He had his share of police run-ins, particularly when he'd try to take photographs when the police would stop his club, a frequent occurrence. Trying to explain the relationship between bikers and cops is complicated. Barber says that many bikers end up in trouble with the law because the system pushes them around until they lash out against it. He says the "love of a good woman" and his camera kept him from falling entirely off the outlaw precipice. "I'm not saying all cops are bad and all bikers are good," he says. "In every organization you have the good, the bad, and the ugly. I've found through life that if you treat someone with respect, that's what you'll get back."
Generally, bikers take to the road because they want to be left alone. Many of the photographs and poems in the book underscore the freedom and solitude of the lone rider as much as the brotherhood of clubs. The cover photo says it all: "Ricky," the president of Dirt That Moves, popping his sidecar up and out of the waves at Daytona Beach with the glee of a child.
It's a lifestyle that, once begun, is not a weekend hobby or something to walk away from. "I try to live my life by a code I have for myself, to be true to myself, give and get respect, and never take anything for granted, to live in the moment," Sorez says. His favorite photo (joined with the poem, "Road to Redemption") of a solitary rider looking pensively into the distance on a cold, wet winter day encompasses everything he loves about the life.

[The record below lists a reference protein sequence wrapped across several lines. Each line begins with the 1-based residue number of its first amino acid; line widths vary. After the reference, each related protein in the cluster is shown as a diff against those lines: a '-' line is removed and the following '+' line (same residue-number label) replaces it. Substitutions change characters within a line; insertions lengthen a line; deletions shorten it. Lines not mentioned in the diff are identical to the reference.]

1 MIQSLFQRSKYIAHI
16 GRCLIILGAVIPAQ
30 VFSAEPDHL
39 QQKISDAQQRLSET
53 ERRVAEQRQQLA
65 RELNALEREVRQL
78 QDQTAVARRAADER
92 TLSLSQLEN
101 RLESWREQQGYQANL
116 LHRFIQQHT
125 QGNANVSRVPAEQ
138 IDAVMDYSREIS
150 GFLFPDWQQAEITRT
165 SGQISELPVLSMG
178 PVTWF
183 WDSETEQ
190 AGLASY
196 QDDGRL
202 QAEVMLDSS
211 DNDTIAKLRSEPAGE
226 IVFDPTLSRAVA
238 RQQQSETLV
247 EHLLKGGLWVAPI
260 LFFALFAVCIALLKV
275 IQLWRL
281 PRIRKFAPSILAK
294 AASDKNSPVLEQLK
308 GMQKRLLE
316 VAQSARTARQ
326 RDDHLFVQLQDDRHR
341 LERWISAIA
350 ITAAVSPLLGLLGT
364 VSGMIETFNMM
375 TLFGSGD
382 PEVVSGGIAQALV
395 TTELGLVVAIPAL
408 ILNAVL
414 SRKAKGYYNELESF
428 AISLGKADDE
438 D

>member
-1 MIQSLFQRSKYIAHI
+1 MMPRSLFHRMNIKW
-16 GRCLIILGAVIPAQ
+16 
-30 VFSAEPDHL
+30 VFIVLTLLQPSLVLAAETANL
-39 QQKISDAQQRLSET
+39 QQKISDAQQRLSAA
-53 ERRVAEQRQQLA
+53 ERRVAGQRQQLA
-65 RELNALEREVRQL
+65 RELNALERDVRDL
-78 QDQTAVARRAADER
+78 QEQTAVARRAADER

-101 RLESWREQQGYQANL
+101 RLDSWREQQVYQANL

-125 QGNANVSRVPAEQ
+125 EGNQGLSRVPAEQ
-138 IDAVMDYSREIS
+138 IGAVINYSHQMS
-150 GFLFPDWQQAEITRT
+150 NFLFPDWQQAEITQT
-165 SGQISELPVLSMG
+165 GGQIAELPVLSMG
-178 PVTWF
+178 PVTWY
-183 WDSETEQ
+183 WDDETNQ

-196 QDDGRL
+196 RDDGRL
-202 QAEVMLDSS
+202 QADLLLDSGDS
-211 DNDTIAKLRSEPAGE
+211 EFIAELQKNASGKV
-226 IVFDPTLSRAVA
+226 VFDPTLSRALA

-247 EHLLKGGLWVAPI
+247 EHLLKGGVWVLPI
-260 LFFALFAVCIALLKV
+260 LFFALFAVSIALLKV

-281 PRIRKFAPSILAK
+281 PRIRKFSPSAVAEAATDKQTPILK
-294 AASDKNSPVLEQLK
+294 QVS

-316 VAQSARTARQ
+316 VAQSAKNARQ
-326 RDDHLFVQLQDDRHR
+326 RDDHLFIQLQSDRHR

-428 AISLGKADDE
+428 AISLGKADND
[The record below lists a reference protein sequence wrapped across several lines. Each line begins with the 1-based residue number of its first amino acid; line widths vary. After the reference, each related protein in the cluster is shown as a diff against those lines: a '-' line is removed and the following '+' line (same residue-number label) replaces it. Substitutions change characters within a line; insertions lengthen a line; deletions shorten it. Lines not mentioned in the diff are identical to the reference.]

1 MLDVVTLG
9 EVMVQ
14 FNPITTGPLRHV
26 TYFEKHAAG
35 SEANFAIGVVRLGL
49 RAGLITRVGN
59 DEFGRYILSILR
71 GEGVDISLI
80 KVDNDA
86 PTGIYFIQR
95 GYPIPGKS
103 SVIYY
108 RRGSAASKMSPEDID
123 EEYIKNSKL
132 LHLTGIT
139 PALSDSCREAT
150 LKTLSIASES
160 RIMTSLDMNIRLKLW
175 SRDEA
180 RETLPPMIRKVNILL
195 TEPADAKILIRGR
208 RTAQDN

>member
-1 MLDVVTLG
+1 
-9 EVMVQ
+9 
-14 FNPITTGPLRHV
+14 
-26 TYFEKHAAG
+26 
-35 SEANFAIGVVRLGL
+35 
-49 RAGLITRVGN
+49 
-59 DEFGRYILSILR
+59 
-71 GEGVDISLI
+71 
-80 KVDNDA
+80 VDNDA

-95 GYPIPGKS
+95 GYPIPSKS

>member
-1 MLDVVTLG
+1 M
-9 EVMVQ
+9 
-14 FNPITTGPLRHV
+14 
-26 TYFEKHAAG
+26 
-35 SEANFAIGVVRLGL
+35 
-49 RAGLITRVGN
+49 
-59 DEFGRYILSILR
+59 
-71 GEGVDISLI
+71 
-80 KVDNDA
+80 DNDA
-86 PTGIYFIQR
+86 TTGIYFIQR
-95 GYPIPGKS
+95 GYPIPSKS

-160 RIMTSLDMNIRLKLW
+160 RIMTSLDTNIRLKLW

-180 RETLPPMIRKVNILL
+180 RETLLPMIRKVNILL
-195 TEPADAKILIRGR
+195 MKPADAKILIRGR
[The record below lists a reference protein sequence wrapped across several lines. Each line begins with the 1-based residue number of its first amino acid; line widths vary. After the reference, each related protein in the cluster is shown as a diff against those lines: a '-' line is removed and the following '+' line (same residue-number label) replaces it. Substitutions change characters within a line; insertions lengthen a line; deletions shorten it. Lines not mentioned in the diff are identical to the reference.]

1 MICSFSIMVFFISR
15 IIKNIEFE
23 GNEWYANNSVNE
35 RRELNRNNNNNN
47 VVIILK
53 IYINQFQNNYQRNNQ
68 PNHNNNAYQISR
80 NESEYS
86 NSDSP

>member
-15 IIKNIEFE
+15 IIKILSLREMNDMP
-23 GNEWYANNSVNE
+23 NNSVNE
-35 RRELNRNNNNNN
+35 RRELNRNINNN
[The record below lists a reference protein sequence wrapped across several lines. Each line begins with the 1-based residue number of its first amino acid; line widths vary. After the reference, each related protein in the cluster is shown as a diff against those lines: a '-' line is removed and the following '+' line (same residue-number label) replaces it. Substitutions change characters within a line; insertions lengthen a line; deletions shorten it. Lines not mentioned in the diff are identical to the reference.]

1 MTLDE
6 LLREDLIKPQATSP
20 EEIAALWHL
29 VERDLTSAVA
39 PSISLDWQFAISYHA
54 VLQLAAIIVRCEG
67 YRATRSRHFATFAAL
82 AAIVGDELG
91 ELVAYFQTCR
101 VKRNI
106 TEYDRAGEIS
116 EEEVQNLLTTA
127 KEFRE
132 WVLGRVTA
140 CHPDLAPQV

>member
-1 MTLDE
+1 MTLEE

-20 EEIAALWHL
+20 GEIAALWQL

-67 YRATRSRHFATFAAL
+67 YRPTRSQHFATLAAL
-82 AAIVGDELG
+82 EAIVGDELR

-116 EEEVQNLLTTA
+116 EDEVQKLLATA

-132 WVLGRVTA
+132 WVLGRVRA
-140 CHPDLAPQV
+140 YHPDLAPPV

"This is a 24-7 lifestyle," Sorez says. "I don't just go out on a nice weekend, put on my leathers, and have a nice ride. I'm out there when it's 19 degrees out, when it's pouring out, when it's hot out. Basically out there living the life."
A photo of a man called "Righteous John," a surly looking dude holding a nub of a cigarette in his huge paw in his grease-covered shop, demonstrates what Barber wanted to capture in the book. "I knew that shops wouldn't look like this forever," he says. However, there is a photo taken more recently of a more pleasant-looking guy working on a bike in his own, modern shop. It's this demographic, in addition to the old-school brothers, who are buying up living the life, a new generation of young riders resurrecting the old ways of tinkering with their own bikes.
That's exemplified in the final photograph of the book that depicts a young boy on a big wheel surrounded by motorcycles, grinning at the camera and giving it the finger. "That kid is about 30 years old now and rides a motorcycle," Barber says. He contemplates the image and adds, wistfully, "Ah . . . another generation of degenerates."